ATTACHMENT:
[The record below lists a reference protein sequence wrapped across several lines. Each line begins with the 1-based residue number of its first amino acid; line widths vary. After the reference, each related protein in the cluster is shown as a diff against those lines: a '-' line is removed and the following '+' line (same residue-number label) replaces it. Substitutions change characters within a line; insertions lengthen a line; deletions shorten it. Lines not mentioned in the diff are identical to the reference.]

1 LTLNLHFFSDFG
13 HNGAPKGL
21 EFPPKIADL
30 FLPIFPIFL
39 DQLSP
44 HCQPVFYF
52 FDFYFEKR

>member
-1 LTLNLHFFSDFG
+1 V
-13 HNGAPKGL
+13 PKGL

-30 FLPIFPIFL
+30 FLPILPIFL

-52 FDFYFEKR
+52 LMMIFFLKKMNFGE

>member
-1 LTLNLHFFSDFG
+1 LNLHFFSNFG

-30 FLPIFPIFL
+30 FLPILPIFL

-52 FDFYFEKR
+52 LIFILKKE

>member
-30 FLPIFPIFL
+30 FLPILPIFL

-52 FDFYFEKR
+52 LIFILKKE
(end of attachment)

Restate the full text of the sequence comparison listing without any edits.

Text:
[The record below lists a reference protein sequence wrapped across several lines. Each line begins with the 1-based residue number of its first amino acid; line widths vary. After the reference, each related protein in the cluster is shown as a diff against those lines: a '-' line is removed and the following '+' line (same residue-number label) replaces it. Substitutions change characters within a line; insertions lengthen a line; deletions shorten it. Lines not mentioned in the diff are identical to the reference.]

1 LTLNLHFFSDFG
13 HNGAPKGL
21 EFPPKIADL
30 FLPIFPIFL
39 DQLSP
44 HCQPVFYF
52 FDFYFEKR

>member
-1 LTLNLHFFSDFG
+1 V
-13 HNGAPKGL
+13 PKGL

-30 FLPIFPIFL
+30 FLPILPIFL

-52 FDFYFEKR
+52 LMMIFFLKKMNFGE

>member
-1 LTLNLHFFSDFG
+1 LNLHFFSNFG

-30 FLPIFPIFL
+30 FLPILPIFL

-52 FDFYFEKR
+52 LIFILKKE

>member
-30 FLPIFPIFL
+30 FLPILPIFL

-52 FDFYFEKR
+52 LIFILKKE